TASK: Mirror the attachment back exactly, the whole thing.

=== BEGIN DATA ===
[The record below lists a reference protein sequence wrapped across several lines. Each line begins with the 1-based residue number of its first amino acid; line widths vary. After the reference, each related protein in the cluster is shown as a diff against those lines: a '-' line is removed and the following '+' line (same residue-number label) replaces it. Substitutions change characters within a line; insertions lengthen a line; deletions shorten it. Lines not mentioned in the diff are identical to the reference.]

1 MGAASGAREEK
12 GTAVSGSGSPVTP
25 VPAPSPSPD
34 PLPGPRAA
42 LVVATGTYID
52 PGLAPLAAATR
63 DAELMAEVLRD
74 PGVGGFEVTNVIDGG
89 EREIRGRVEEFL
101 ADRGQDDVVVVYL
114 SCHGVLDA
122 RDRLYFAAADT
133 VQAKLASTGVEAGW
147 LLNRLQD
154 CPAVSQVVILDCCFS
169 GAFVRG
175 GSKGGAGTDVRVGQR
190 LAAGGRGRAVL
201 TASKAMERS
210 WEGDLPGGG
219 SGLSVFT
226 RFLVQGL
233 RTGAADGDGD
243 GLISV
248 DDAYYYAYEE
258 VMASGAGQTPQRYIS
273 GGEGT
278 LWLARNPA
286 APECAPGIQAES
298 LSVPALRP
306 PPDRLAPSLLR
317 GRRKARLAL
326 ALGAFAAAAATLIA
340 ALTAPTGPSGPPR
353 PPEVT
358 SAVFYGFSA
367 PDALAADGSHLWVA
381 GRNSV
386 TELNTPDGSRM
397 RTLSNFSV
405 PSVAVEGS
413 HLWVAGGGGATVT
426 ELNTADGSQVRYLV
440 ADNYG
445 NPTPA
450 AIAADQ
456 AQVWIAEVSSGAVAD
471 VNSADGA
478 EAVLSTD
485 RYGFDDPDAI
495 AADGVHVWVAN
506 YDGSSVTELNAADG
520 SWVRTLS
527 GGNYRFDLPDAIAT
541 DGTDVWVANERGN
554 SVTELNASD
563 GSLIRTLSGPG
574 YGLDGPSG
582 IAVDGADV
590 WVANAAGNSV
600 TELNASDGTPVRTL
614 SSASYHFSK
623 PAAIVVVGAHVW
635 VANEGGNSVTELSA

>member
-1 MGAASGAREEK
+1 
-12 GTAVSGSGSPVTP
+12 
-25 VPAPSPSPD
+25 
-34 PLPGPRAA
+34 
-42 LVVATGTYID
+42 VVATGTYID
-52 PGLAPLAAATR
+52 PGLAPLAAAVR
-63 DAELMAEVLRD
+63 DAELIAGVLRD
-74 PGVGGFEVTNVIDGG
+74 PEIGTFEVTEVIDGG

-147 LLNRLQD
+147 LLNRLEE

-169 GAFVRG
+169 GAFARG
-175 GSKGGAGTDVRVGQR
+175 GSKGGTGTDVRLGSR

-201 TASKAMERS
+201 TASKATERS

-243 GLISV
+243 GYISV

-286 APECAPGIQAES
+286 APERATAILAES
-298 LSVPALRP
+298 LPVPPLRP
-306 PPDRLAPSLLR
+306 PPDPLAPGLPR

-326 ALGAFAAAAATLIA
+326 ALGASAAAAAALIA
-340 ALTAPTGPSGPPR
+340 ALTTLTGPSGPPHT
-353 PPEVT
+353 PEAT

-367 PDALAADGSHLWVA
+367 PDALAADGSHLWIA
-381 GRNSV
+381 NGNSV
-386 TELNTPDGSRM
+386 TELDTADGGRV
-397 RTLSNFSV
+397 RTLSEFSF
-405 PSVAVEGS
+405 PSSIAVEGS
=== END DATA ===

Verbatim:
[The record below lists a reference protein sequence wrapped across several lines. Each line begins with the 1-based residue number of its first amino acid; line widths vary. After the reference, each related protein in the cluster is shown as a diff against those lines: a '-' line is removed and the following '+' line (same residue-number label) replaces it. Substitutions change characters within a line; insertions lengthen a line; deletions shorten it. Lines not mentioned in the diff are identical to the reference.]

1 MGAASGAREEK
12 GTAVSGSGSPVTP
25 VPAPSPSPD
34 PLPGPRAA
42 LVVATGTYID
52 PGLAPLAAATR
63 DAELMAEVLRD
74 PGVGGFEVTNVIDGG
89 EREIRGRVEEFL
101 ADRGQDDVVVVYL
114 SCHGVLDA
122 RDRLYFAAADT
133 VQAKLASTGVEAGW
147 LLNRLQD
154 CPAVSQVVILDCCFS
169 GAFVRG
175 GSKGGAGTDVRVGQR
190 LAAGGRGRAVL
201 TASKAMERS
210 WEGDLPGGG
219 SGLSVFT
226 RFLVQGL
233 RTGAADGDGD
243 GLISV
248 DDAYYYAYEE
258 VMASGAGQTPQRYIS
273 GGEGT
278 LWLARNPA
286 APECAPGIQAES
298 LSVPALRP
306 PPDRLAPSLLR
317 GRRKARLAL
326 ALGAFAAAAATLIA
340 ALTAPTGPSGPPR
353 PPEVT
358 SAVFYGFSA
367 PDALAADGSHLWVA
381 GRNSV
386 TELNTPDGSRM
397 RTLSNFSV
405 PSVAVEGS
413 HLWVAGGGGATVT
426 ELNTADGSQVRYLV
440 ADNYG
445 NPTPA
450 AIAADQ
456 AQVWIAEVSSGAVAD
471 VNSADGA
478 EAVLSTD
485 RYGFDDPDAI
495 AADGVHVWVAN
506 YDGSSVTELNAADG
520 SWVRTLS
527 GGNYRFDLPDAIAT
541 DGTDVWVANERGN
554 SVTELNASD
563 GSLIRTLSGPG
574 YGLDGPSG
582 IAVDGADV
590 WVANAAGNSV
600 TELNASDGTPVRTL
614 SSASYHFSK
623 PAAIVVVGAHVW
635 VANEGGNSVTELSA

>member
-1 MGAASGAREEK
+1 
-12 GTAVSGSGSPVTP
+12 
-25 VPAPSPSPD
+25 
-34 PLPGPRAA
+34 
-42 LVVATGTYID
+42 VVATGTYID
-52 PGLAPLAAATR
+52 PGLAPLAAAVR
-63 DAELMAEVLRD
+63 DAELIAGVLRD
-74 PGVGGFEVTNVIDGG
+74 PEIGTFEVTEVIDGG

-147 LLNRLQD
+147 LLNRLEE

-169 GAFVRG
+169 GAFARG
-175 GSKGGAGTDVRVGQR
+175 GSKGGTGTDVRLGSR

-201 TASKAMERS
+201 TASKATERS

-243 GLISV
+243 GYISV

-286 APECAPGIQAES
+286 APERATAILAES
-298 LSVPALRP
+298 LPVPPLRP
-306 PPDRLAPSLLR
+306 PPDPLAPGLPR

-326 ALGAFAAAAATLIA
+326 ALGASAAAAAALIA
-340 ALTAPTGPSGPPR
+340 ALTTLTGPSGPPHT
-353 PPEVT
+353 PEAT

-367 PDALAADGSHLWVA
+367 PDALAADGSHLWIA
-381 GRNSV
+381 NGNSV
-386 TELNTPDGSRM
+386 TELDTADGGRV
-397 RTLSNFSV
+397 RTLSEFSF
-405 PSVAVEGS
+405 PSSIAVEGS